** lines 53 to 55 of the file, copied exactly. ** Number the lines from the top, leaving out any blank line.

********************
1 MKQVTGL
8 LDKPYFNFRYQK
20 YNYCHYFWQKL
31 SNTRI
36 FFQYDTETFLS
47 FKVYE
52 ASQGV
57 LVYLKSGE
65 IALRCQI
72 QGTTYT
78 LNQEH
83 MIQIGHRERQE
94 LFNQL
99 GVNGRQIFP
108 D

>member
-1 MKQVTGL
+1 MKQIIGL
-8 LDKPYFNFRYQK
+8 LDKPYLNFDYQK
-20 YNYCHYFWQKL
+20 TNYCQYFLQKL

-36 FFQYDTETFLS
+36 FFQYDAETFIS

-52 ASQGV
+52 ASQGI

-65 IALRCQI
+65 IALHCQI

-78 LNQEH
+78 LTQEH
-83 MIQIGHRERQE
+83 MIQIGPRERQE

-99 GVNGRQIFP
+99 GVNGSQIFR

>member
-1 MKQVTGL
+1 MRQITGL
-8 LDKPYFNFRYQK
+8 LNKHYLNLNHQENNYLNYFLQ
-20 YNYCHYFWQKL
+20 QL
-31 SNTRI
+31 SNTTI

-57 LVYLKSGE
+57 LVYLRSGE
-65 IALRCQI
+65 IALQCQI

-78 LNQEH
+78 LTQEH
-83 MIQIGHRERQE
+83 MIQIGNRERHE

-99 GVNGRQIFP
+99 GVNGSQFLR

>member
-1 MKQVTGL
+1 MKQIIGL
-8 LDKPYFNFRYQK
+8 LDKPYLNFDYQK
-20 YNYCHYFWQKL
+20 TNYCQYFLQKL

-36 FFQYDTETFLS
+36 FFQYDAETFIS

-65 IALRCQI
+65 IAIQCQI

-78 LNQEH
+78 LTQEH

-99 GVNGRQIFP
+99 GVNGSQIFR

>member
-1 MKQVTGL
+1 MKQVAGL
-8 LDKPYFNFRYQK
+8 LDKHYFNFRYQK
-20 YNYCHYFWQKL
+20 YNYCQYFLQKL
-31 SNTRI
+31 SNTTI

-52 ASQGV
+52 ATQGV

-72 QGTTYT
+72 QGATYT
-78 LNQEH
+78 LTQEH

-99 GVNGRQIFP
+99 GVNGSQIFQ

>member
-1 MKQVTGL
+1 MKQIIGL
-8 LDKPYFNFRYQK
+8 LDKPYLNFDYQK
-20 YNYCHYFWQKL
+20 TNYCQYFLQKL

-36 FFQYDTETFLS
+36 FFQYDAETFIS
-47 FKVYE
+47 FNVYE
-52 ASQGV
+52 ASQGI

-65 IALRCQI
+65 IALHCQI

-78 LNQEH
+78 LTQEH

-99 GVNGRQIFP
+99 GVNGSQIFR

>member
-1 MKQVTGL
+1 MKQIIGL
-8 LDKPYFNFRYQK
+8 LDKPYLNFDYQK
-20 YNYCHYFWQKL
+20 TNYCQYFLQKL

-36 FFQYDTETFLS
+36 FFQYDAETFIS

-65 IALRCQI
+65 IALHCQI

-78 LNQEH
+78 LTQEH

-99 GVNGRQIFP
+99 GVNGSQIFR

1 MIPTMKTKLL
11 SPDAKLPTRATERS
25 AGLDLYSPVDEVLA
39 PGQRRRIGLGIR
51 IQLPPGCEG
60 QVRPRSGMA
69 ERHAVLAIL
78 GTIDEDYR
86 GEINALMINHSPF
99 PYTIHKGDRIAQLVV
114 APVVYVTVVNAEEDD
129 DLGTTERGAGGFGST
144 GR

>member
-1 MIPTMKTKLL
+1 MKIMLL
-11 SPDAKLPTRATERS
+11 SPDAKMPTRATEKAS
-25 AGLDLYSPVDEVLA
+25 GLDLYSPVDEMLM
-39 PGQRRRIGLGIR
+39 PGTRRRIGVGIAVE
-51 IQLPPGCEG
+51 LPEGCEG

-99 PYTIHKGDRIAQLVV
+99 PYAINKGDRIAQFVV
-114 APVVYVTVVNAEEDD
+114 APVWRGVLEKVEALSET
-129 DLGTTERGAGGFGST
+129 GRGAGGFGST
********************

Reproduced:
+99 GVNGSQFLR

>member
-1 MKQVTGL